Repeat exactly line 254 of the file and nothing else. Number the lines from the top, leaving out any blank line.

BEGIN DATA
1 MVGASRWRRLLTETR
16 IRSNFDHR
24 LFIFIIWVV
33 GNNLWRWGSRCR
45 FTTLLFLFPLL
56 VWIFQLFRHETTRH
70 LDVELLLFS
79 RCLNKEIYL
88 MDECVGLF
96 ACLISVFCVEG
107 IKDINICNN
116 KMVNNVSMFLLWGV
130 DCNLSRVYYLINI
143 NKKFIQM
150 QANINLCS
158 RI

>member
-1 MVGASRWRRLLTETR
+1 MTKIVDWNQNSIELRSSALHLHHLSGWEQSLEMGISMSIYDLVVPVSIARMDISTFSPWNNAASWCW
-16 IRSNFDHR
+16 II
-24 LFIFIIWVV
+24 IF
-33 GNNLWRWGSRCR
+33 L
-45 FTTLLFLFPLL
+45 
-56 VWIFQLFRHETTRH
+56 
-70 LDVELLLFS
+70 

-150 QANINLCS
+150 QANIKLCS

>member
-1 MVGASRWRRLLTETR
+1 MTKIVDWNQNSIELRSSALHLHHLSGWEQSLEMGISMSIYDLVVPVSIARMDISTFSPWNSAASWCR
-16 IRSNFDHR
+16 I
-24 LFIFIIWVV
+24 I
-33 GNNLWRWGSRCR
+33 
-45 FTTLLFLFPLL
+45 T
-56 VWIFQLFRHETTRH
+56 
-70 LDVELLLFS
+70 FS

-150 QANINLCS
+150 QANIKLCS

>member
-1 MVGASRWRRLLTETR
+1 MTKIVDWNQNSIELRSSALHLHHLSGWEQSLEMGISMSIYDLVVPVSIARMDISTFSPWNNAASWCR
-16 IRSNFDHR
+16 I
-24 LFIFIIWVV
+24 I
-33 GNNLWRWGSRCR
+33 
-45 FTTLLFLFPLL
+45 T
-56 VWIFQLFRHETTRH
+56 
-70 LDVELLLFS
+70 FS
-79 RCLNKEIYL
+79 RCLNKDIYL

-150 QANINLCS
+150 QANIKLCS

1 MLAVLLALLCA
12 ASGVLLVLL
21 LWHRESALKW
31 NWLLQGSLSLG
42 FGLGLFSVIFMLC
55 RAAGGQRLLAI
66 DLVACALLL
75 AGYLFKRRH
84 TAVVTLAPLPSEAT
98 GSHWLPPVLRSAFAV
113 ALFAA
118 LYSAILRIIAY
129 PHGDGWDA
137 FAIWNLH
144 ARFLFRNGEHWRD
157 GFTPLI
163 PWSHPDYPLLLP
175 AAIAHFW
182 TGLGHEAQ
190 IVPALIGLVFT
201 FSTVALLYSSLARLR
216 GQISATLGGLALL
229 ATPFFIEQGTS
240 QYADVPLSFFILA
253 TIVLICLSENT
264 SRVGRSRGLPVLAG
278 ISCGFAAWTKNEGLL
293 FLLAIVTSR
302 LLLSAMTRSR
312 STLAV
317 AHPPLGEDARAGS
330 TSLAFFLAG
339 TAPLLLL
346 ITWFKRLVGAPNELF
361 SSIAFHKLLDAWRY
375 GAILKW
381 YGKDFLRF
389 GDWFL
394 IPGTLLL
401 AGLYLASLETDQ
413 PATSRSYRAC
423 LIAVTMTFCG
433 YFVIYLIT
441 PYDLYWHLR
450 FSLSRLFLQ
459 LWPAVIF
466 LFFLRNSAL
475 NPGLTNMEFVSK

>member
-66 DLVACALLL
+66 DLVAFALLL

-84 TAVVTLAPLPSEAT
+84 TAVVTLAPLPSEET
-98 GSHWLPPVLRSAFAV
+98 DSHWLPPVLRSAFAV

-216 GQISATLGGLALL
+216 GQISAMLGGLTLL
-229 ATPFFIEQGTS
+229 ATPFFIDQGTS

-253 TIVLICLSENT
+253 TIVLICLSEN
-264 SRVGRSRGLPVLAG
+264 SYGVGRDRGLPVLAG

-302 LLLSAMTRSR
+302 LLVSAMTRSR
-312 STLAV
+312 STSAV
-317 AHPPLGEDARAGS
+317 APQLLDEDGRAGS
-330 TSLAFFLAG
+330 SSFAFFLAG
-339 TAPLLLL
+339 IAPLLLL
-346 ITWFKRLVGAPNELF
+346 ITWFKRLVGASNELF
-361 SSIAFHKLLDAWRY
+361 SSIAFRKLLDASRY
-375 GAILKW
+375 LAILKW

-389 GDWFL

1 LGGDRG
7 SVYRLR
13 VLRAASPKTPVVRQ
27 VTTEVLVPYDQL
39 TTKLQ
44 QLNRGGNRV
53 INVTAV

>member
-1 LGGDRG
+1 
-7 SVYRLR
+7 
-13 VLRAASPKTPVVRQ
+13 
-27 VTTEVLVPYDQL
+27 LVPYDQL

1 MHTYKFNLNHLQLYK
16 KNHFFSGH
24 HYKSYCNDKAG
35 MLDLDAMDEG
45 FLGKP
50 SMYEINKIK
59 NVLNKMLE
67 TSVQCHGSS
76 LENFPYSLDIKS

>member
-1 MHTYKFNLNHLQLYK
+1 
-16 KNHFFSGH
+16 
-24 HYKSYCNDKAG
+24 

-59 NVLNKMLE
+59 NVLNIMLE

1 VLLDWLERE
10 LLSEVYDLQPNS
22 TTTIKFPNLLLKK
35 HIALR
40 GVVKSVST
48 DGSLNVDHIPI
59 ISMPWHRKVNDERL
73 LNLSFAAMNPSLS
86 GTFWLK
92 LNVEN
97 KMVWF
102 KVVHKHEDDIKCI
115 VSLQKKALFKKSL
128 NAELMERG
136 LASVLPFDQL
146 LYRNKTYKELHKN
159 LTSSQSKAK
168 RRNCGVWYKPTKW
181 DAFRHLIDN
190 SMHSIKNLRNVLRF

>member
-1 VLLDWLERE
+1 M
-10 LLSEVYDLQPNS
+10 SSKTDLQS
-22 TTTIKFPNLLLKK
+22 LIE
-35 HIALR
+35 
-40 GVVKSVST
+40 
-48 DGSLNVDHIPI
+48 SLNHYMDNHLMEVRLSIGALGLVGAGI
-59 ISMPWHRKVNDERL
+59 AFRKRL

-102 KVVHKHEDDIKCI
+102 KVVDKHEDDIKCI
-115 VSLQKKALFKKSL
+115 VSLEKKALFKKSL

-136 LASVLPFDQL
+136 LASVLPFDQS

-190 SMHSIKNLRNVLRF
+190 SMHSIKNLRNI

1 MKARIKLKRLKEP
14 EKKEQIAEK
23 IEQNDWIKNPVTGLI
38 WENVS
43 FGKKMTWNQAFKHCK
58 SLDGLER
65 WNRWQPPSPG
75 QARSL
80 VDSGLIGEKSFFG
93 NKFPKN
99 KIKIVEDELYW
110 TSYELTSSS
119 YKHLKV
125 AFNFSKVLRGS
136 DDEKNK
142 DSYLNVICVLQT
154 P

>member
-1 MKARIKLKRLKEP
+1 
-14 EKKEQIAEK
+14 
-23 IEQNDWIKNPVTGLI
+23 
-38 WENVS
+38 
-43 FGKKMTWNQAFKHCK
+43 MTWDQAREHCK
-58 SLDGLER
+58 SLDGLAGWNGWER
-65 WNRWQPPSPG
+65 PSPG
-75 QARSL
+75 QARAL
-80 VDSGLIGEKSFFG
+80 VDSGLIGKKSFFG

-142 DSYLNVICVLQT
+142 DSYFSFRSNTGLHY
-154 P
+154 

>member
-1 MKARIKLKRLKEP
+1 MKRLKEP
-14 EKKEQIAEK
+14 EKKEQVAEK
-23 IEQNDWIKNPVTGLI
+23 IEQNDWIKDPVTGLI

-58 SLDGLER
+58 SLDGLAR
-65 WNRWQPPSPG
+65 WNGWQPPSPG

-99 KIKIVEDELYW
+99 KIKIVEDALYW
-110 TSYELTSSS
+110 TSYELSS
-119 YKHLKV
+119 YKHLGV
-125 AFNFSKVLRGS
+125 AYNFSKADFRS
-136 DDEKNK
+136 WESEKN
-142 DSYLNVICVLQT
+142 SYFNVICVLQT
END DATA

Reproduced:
+43 MTWDQAREHCK